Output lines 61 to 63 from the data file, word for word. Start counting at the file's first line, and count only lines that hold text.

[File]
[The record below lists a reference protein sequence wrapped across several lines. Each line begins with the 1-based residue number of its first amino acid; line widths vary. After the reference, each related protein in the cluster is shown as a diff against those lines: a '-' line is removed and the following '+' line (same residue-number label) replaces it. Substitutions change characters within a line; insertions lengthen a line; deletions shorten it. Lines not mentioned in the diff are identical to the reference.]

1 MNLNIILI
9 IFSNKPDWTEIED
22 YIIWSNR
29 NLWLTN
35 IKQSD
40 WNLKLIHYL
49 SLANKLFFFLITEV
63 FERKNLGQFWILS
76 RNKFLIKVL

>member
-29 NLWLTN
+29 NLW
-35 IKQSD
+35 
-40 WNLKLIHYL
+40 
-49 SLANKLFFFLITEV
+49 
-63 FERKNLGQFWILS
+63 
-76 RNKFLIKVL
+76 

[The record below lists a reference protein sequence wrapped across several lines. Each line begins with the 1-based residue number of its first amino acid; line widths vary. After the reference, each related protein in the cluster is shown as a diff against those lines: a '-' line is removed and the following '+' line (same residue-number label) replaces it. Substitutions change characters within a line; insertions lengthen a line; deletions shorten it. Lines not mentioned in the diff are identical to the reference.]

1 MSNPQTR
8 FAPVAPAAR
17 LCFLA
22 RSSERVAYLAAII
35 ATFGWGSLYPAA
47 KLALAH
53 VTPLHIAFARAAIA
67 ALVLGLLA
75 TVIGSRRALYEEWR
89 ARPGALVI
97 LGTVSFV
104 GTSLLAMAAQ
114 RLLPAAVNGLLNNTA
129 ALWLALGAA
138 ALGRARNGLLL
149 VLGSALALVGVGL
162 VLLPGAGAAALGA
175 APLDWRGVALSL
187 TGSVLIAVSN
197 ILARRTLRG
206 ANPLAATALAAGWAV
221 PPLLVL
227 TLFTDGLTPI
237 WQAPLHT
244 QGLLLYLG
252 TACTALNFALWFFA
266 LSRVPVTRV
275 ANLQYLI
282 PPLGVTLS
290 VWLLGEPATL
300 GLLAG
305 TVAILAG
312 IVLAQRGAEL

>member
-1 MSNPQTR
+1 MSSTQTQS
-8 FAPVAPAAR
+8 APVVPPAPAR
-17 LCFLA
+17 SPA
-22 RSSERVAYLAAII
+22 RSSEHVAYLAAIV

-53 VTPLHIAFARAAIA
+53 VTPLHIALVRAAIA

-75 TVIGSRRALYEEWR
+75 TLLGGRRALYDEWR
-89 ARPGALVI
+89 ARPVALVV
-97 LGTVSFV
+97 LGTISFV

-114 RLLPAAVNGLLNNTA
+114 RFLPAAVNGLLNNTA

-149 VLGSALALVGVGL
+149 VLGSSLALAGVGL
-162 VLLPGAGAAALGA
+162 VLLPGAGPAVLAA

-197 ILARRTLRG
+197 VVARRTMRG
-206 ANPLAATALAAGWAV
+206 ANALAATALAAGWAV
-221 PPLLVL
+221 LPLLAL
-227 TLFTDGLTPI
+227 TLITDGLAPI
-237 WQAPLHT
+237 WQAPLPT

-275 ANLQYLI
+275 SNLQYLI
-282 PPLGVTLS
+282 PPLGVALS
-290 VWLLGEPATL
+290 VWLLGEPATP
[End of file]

-8 FAPVAPAAR
+8 APVVPPAPAR
-17 LCFLA